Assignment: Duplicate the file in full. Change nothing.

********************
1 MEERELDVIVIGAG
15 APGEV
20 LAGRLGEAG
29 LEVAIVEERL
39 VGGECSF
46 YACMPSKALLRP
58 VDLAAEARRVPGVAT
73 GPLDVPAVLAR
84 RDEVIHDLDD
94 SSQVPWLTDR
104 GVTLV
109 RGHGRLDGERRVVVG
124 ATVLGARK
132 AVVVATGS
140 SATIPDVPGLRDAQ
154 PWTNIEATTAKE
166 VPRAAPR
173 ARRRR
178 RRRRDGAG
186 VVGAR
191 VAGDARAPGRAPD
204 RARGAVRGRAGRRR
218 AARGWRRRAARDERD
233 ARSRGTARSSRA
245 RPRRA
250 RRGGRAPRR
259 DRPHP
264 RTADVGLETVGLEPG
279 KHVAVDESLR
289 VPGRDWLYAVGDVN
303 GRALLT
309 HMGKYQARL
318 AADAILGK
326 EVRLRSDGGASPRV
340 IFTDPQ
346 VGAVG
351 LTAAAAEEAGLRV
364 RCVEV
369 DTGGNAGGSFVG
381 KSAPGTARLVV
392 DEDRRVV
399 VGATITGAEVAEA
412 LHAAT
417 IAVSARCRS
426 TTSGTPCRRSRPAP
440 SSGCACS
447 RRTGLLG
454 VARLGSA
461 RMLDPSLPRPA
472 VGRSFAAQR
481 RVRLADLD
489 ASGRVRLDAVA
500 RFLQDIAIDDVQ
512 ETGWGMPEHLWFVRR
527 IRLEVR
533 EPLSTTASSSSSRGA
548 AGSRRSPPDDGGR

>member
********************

1 MEERELDVIVIGAG
15 APGEV
20 LAGRLGEAG
29 LEVAIVEERL
39 VGGECSF
46 YACMPSKALLRP
58 VDLAAEARRVPGVAT
73 GPLDVPAVLAR
84 RDEVIHDLDD
94 SSQVPWLTDR
104 GVTLV
109 RGHGRLDGERRVVVG
124 ATVLGARK
132 AVVVATGS
140 SATIPDVPGLRDAQ
154 PWTNIEATTAKE
166 VPRAAPR
173 ARRRR
178 RRRRDGAG
186 VVGAR
191 VAGDARAPGRAPD
204 RARGAVRGRAGRRR
218 AARGWRRRAARDERD
233 ARSRGTARSSRA
245 RPRRA
250 RRGGRAPRR
259 DRPHP
264 RTADVGLETVGLEPG
279 KHVAVDESLR
289 VPGRDWLYAVGDVN
303 GRALLT
309 HMGKYQARL
318 AADAILGK
326 EVRLRSDGGASPRV
340 IFTDPQ
346 VGAVG
351 LTAAAAEEAGLRV
364 RCVEV
369 DTGGNAGGSFVG
381 KSAPGTARLVV
392 DEDRRVV
399 VGATITGAEVAEA
412 LHAAT
417 IAVSARCRS
426 TTSGTPCRRSRPAP
440 SSGCACS
447 RRTGLLG
454 VARLGSA
461 RMLDPSLPRPA
472 VGRSFAAQR
481 RVRLADLD
489 ASGRVRLDAVA
500 RFLQDIAIDDVQ
512 ETGWGMPEHLWFVRR
527 IRLEVR
533 EPLSTTASSSSSRGA
548 AGSRRSPPDDGGR

>member